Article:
To get to the tombs we'd to walk the length of one wall, and a half-length of the next one. There was not a structure in sight — only creeper and grass and shrub. "Here," they said, leading me down crude steps. "There," they said, pointing to a knotted mass of creepers and thorny jaali. I saw nothing. "Look in," they said, pulling up the creepers. There was a clutter of bricks, some small slabs, and such evidence of a broken-apart structure abutting the fort wall. A structure not so large, not too small.

"**Kasturi Rangappa Nayaka *'s tomb," they said. "And the queen's and the * rajkumara' s," they added, breathless like they were sharing hidden treasure with me. "The English stole everything beneath." They repeated the line and now attributed the crime to robbers. "They still come and dig." I couldn't ask them the question that came to mind. Did the sultans who captured the fort allow Hindu Nayak tombs to stay on? Sira was taken from the Nayaks in 1637 by Afzal Khan, general of Sultan Adil Shah of Bijapur, the same Afzal Khan whom Shivaji clawed to death. The Bijapur sultanate held Sira until Aurangazeb ousted them fifty years later. Haidar Ali gained the fort next, lost it to the Marathas, and his son Tipu took it back again, and lost it to the British, who held it for a century and a half.

The excitement shifted toward the wells. "There are two, sir! We'll take the short cut," one said.

"No," said the others. "There are thorns on it."

"That's not a problem," the first one argued.

His name was Lakshmana. I went with him, and the others came round the long way. Lakshmana wore no slippers, and indeed there were jaali thorns along the path, thick, white, long, and sharp, which he pulled from his soles and walked on. "You aren't wearing slippers," I exclaimed. "He's not a human sir," the others who'd joined us by then told me. "Throw him from any height. Hit him with anything. He will live."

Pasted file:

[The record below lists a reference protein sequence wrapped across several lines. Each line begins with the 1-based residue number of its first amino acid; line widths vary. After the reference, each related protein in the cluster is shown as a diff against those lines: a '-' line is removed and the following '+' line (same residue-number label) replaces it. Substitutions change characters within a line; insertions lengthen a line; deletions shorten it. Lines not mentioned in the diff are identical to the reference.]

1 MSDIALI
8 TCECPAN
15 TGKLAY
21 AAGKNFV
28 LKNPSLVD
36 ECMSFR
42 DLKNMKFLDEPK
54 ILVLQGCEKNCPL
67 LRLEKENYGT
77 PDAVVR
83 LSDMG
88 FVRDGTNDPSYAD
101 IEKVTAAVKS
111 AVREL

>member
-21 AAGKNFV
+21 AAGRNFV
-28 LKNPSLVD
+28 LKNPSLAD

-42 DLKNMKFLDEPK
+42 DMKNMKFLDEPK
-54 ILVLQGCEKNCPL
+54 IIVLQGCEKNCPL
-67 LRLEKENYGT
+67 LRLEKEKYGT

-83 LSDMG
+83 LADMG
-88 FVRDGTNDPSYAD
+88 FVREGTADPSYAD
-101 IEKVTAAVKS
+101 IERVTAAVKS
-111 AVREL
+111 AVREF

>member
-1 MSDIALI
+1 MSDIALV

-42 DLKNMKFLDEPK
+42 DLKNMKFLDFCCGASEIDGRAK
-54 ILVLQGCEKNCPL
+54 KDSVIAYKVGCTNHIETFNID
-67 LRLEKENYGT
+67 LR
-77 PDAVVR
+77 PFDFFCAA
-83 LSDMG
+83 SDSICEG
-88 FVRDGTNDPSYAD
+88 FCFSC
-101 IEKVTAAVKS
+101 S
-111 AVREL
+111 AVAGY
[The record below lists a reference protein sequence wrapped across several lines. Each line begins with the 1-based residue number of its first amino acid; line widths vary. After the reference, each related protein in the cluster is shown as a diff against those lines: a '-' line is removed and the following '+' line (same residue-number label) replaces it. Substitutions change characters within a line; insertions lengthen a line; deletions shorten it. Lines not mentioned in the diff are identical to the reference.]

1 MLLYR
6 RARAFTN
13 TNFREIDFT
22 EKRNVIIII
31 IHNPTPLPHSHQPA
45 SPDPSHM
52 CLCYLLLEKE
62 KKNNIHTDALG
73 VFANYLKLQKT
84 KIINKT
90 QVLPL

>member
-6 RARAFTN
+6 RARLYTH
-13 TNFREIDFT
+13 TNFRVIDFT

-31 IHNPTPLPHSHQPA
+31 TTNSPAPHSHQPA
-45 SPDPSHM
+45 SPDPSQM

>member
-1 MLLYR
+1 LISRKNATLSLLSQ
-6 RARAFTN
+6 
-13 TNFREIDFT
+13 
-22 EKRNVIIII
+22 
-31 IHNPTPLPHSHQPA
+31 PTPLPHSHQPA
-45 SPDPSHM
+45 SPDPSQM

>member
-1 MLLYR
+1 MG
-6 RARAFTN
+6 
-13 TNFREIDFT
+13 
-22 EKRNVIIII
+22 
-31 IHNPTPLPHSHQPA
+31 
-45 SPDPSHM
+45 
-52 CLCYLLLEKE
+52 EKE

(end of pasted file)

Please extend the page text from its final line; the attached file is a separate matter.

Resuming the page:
I considered Lakshmana, who was thin, dark, and positively undernourished.

It was a large well, and quite deep down to the water level, but there was no way to tell the depth under water. A sheet of moss carpeted it all over. Many geejagana goodu (weaver's nests) hung over the water from the branches of surrounding trees.

In the meantime, the boys had taken to beating down butterflies, and they killed a good number. They used fresh-plucked sticks with leaves and branches still on them. The small, pale green things were easy prey. Each swish of the stick got at least one. "Stop it," I said to them. "Stop, it," they said to each other. "Cruelty to animals is a maha-sin!" they proclaimed, and paused, and recovered, and when one of them resumed the killing, they joined him.

Two more kids appeared in the distance. The red T-shirt of one of them was striking and in sharp contrast with the masses of green and granite. "Thuth!" my six companions said. "Those two are terrible. They kill puppies. That's all they do." The pair made straight for us and merged with the six, grinning wide and looking frail and incapable of killing a gnat even.

"Come," they tugged at me again. "The elephant well is better." The second well appeared of a sudden, its mouth much broader than the first, and perhaps deeper. Its water was also under moss. There was no wall or parapet round the well to stop the unaware from walking into disaster. The kids ran to the opposite bank, where, sitting dangerously on a ledge cantilevered far into the well-mouth, they asked for a picture.

And they dragged me to the horakote, the outer wall on the back, for another shot. "At the Anjaneya temple we'll sit on top for the pictures," they said, even as they packed themselves tight into the small door of the inner wall and posed. The temple had appeared like a gumbaz from the ramparts, and now, inside, it seemed even more Islamic. But the kids were confident it had been a temple, and they showed me where the deity had been. "A murder happened here," they said. So the murthi was moved to the courts, and afterward, to a temple in town.

I heard them out, believing and disbelieving. I had a challenge on hand now, at the end of the tour they'd given me. The kids had spent more than two hours with me, had been kind and respectful and helpful.

With that, we came to the end of the unplanned tour which the children had treated me to. The story of how I struggled to persuade them to accept soft drinks is just as long. I might tell it another time.

Inside the Sira Fort